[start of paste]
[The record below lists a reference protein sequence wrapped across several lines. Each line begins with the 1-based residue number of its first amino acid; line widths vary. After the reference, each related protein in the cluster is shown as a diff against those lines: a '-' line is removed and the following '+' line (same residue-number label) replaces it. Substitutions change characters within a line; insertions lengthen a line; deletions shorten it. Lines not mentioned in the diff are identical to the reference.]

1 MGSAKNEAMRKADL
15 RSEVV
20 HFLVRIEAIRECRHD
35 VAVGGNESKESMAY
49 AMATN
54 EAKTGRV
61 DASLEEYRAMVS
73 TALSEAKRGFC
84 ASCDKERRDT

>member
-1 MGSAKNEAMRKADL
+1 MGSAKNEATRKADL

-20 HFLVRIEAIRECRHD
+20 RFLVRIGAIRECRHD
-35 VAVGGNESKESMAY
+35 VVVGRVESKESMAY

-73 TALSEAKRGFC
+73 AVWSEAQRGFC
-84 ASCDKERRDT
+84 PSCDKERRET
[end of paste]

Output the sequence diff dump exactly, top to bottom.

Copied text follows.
[The record below lists a reference protein sequence wrapped across several lines. Each line begins with the 1-based residue number of its first amino acid; line widths vary. After the reference, each related protein in the cluster is shown as a diff against those lines: a '-' line is removed and the following '+' line (same residue-number label) replaces it. Substitutions change characters within a line; insertions lengthen a line; deletions shorten it. Lines not mentioned in the diff are identical to the reference.]

1 MGSAKNEAMRKADL
15 RSEVV
20 HFLVRIEAIRECRHD
35 VAVGGNESKESMAY
49 AMATN
54 EAKTGRV
61 DASLEEYRAMVS
73 TALSEAKRGFC
84 ASCDKERRDT

>member
-1 MGSAKNEAMRKADL
+1 MGSAKNEATRKADL

-20 HFLVRIEAIRECRHD
+20 RFLVRIGAIRECRHD
-35 VAVGGNESKESMAY
+35 VVVGRVESKESMAY

-73 TALSEAKRGFC
+73 AVWSEAQRGFC
-84 ASCDKERRDT
+84 PSCDKERRET